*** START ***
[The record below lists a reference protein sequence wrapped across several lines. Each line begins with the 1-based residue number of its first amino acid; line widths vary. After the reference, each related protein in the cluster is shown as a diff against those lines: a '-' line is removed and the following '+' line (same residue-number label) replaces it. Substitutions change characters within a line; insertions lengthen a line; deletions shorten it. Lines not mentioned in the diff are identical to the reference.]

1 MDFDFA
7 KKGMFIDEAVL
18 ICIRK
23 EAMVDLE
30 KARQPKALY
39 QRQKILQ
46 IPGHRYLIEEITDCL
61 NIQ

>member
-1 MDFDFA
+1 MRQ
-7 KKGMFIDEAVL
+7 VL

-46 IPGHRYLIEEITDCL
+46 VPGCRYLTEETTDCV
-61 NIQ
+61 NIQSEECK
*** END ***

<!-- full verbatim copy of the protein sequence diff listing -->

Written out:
[The record below lists a reference protein sequence wrapped across several lines. Each line begins with the 1-based residue number of its first amino acid; line widths vary. After the reference, each related protein in the cluster is shown as a diff against those lines: a '-' line is removed and the following '+' line (same residue-number label) replaces it. Substitutions change characters within a line; insertions lengthen a line; deletions shorten it. Lines not mentioned in the diff are identical to the reference.]

1 MDFDFA
7 KKGMFIDEAVL
18 ICIRK
23 EAMVDLE
30 KARQPKALY
39 QRQKILQ
46 IPGHRYLIEEITDCL
61 NIQ

>member
-1 MDFDFA
+1 MRQ
-7 KKGMFIDEAVL
+7 VL

-46 IPGHRYLIEEITDCL
+46 VPGCRYLTEETTDCV
-61 NIQ
+61 NIQSEECK